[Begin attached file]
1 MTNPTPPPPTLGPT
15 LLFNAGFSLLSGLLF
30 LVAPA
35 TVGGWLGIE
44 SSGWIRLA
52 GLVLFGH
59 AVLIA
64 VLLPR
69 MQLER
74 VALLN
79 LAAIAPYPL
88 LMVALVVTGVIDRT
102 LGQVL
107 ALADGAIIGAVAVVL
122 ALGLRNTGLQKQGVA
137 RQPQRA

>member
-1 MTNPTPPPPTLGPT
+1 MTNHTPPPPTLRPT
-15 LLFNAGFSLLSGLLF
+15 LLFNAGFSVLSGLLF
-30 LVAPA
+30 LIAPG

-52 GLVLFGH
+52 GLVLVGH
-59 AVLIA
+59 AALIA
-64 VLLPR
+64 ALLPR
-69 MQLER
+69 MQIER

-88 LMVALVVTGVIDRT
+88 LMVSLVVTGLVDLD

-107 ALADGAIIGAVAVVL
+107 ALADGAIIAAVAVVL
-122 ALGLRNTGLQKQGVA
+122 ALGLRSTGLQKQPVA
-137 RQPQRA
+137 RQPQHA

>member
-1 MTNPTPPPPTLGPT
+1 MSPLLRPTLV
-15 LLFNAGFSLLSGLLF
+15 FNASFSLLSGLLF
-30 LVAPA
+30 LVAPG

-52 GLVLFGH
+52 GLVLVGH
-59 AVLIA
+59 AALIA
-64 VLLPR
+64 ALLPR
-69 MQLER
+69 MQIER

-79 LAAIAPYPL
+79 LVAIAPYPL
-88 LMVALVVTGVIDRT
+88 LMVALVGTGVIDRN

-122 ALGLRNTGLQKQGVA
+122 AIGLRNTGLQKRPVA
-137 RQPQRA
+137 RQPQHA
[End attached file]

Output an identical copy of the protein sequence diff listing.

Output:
1 MTNPTPPPPTLGPT
15 LLFNAGFSLLSGLLF
30 LVAPA
35 TVGGWLGIE
44 SSGWIRLA
52 GLVLFGH
59 AVLIA
64 VLLPR
69 MQLER
74 VALLN
79 LAAIAPYPL
88 LMVALVVTGVIDRT
102 LGQVL
107 ALADGAIIGAVAVVL
122 ALGLRNTGLQKQGVA
137 RQPQRA

>member
-1 MTNPTPPPPTLGPT
+1 MTNHTPPPPTLRPT
-15 LLFNAGFSLLSGLLF
+15 LLFNAGFSVLSGLLF
-30 LVAPA
+30 LIAPG

-52 GLVLFGH
+52 GLVLVGH
-59 AVLIA
+59 AALIA
-64 VLLPR
+64 ALLPR
-69 MQLER
+69 MQIER

-88 LMVALVVTGVIDRT
+88 LMVSLVVTGLVDLD

-107 ALADGAIIGAVAVVL
+107 ALADGAIIAAVAVVL
-122 ALGLRNTGLQKQGVA
+122 ALGLRSTGLQKQPVA
-137 RQPQRA
+137 RQPQHA

>member
-1 MTNPTPPPPTLGPT
+1 MSPLLRPTLV
-15 LLFNAGFSLLSGLLF
+15 FNASFSLLSGLLF
-30 LVAPA
+30 LVAPG

-52 GLVLFGH
+52 GLVLVGH
-59 AVLIA
+59 AALIA
-64 VLLPR
+64 ALLPR
-69 MQLER
+69 MQIER

-79 LAAIAPYPL
+79 LVAIAPYPL
-88 LMVALVVTGVIDRT
+88 LMVALVGTGVIDRN

-122 ALGLRNTGLQKQGVA
+122 AIGLRNTGLQKRPVA
-137 RQPQRA
+137 RQPQHA